Degree title and year of study: MBCHB MEDICINE AND SURGERY (3RD YEAR)
BSc CLINICAL SCIENCES (CARDIOVASCULAR MEDICINE) 2014
How long have you been weight training?
What got you into weight training?
I was a keen sportsman at school and wanted to improve performance.
How did you get into competing in physique?
I did a fair amount of fitness and underwear modelling when I was 18; one of the photographers suggested I considered competing so I looked into it chose the class that suited me best and the rest is history. Only those who have also competed will truly understand the reason why. The feeling you get after weeks of dieting, intense training and prolonged cardio are all worth it when you have the opportunity to display your physique and the improvements you have made.
What have you gotten out of competing?
First and foremost, competing has allowed me to meet so many amazing people who all share the same passion for bodybuilding and fitness like me. Through competing I met Pat Warner, CNP professional sponsored athlete and 2009 UKBFF British Championship, who I class not only as a mentor, a training partner but most importantly also a very close friend. Competing has given me a lot of discipline and allows me to remain focused. Following a strict routine has actually allowed myself to be more successful at University as my busy regime means that I have to utilize my time very efficiently in order to ensure that everything gets done to my best ability. Competing has also taught me how to present myself with confidence without appearing arrogant.
What are your goals for the future?
In 2015, I have the UK Nationals event on 12th April where I aim to qualify for the European Championships in both the open and junior classes, the British Finals, the Arnold Madrid as well as the Amateur Olympia being held in Liverpool later this year. My goal is to be the youngest ever IFBB Physique Pro from the UK and seeing as I am only 21 years of age, I still have 4 years to make this a reality! I am deeply passionate about the science surrounding bodybuilding/fitness and wish to utilize my status as a qualified doctor to help educate others.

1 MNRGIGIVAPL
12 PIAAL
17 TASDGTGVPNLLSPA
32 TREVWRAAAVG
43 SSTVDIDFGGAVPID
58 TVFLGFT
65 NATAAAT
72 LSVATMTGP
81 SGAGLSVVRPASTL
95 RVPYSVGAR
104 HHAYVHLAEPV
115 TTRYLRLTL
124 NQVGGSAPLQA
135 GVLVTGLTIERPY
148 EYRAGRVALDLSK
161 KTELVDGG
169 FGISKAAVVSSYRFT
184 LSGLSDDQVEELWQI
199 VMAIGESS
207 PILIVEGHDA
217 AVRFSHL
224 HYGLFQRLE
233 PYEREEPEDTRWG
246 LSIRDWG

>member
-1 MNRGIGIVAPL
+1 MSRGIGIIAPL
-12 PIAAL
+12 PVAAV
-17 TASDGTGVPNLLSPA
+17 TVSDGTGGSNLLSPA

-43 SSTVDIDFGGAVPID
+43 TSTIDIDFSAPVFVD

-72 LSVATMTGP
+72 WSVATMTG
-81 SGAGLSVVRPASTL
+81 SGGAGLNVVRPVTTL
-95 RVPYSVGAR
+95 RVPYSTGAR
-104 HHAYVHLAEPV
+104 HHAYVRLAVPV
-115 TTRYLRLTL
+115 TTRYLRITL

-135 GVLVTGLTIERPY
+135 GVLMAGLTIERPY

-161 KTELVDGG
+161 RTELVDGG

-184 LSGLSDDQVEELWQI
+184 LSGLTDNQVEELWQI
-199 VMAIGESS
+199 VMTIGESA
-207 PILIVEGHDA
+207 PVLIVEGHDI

What are some of the difficulties in achieving the ideal physique as a student?
- Balancing workload with time available to train
- Restricted budget to afford the correct nutrition, gym membership, supplementation, competition fees, tanning, posing courses etc.
- Becoming isolated from other students, as those who do not compete do not often understand the reason we go to the lengths we do
- Furthermore, competition prep can often prevents us from eating/going out socially
How is university conducive to concentrating on your physique?
University is the ideal time to concentrate on my physique as I have total independence of what I do. The structure/routine that is required for competition prep helps me to remain productive and organized whilst on placement too. I tend to find the busier I am, the more I achieve.
What are some of the misconceptions held by students who want to get ripped?
Students often believe you need to do copious amounts of cardio and to do very low carbohydrate diets in order to get ripped. This is not the case at all. There is not a set formula; everyone has different genetics. You just have to find what works best for you. You should remember fitness is a lifestyle and should not feel like a job. It is a continuous process of progression so whatever you chose to do should be maintainable for your circumstances.
Who do you go to for training/nutrition advice?
I have always read about different training/nutrition protocols on the Internet, on websites such as bodybuilding.com or musculardevelopment.com.
As previously mentioned, Pat Warner, is currently mentoring/prepping me for my upcoming competitions this year. We call him ‘The Illusionist’ due to the dramatic changes in the shape and condition he has helped make possible in such a short period of time. Mr. Warner is an extremely smart trainer and no session is ever the same. We hit the muscle with different tensions, from different angles and with different tempos. This way the body never knows what is coming next and has to constantly adapt. I feel this is the secret to stimulating optimal muscle hypertrophy as well as achieving as much detail as possible.
How do you feel about the stereotypes of students leading unhealthy lifestyles?
I feel that stereotyping in general is an extremely negative aspect to society and we should all try not the band certain groups of people together. Everyone is unique and should be treated this way with no labelling or stigma attached. I personally think that due to the emphasis being placed on aesthetics and body image in the social media, that everyone is becoming a lot more body conscious. This is reflected in the increasing number of students who attend the gym and are beginning to implement healthy diets. The poor habits tend to occur in Fresher’s at University but once the novelty has worn off, people soon alter their lifestyle. I also find that medical students tend to have better habits due to the larger load of work, which makes it difficult to go out on a constant basis.
Five foods we would find in your kitchen:
Cod, rice, oats, supplements, broccoli
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